Life in Moss Park
Encampments have sprung up across the city this winter. People like Derrick Black, the self-proclaimed mayor of Moss Park (pictured here), would rather live outdoors than risk getting Covid in a shelter. Here are some of their stories
As Covid-19 cases climb and temperatures drop, this winter promises to only get worse for the approximately 8,700 Torontonians experiencing homelessness on any given day. Last spring, the city of Toronto quickly responded to the pandemic by expanding its number of shelters to reduce capacities and maintain physical distancing. But a spate of devastating shelter outbreaks in April left many occupants feeling unsafe and turning back to the streets.
Encampments have since sprung up in public spaces throughout the city, from Trinity Bellwoods and Alexandra Park to Moss Park and Cherry Beach. Despite repeated efforts by city workers to dismantle encampments and assurances that evicted occupants will be moved to “safe inside spaces,” the tents and makeshift shelters keep coming back. Fear of the city’s shelters is far from unfounded: a study recently published in the Canadian Medical Association Journal revealed that people experiencing homelessness, many of whom rely on shelters, are over 20 times more likely to catch Covid-19 and over five times more likely to die after a positive test.
“Encampments are nothing new to Toronto, but they really blew up because people would rather be outdoors than risk getting sick in a shelter,” says photographer and artist Jeff Bierk, a 38-year-old Peterborough native who’s been involved in street photography and community outreach since moving to Toronto in 2008.
Bierk, a former opioid addict, first turned to photography as a way to connect with people in his new city. “After the deaths of my parents and leaving behind the community I found while I was using drugs, photography helped me fill those spaces in my life,” he says.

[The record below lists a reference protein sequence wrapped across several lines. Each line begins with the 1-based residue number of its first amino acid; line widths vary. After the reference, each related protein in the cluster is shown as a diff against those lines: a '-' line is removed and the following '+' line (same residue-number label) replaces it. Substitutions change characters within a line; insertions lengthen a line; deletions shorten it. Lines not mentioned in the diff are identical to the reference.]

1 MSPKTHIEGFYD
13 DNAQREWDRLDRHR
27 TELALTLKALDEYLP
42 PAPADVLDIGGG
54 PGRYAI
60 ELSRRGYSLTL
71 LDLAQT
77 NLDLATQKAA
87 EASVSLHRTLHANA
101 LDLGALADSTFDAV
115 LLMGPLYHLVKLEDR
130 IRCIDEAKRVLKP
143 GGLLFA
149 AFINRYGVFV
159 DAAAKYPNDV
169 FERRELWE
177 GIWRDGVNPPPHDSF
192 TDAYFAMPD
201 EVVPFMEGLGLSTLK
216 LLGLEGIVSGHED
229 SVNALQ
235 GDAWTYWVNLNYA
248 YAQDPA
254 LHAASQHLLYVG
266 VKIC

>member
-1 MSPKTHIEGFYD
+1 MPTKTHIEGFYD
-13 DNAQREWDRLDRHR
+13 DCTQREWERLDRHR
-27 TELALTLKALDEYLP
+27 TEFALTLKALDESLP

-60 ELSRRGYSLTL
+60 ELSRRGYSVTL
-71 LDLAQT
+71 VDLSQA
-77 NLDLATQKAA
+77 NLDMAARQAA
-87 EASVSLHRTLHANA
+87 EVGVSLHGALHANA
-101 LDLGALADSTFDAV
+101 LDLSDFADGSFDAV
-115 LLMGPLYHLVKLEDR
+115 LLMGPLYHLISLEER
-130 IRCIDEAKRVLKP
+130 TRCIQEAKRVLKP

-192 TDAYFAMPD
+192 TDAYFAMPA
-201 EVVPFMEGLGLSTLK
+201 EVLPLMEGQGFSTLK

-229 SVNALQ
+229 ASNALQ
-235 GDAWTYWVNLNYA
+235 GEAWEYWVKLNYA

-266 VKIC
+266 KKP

In response to what he describes as the exploitative photojournalism that typically covers Toronto’s homelessness crisis, Bierk developed an approach he calls collaborative portraiture. He focuses on transparency and consent with the people he photographs, with whom he splits any profits from the sale of his images. “The lived experience of the person I photograph is as much a part of creating an image as my perspective and ability with the camera,” he says.
After participating in a failed attempt to stop the city from evicting a major encampment under the Gardiner Expressway last May, Bierk helped create the Encampment Support Network, or ESN, which is run by roughly 100 volunteers who deliver basic needs like drinking water, sleeping bags and makeshift shelters to six major encampments throughout Toronto. ESN is advocating for a moratorium on evictions and pushing the city to consult directly with encampment residents to better meet their needs.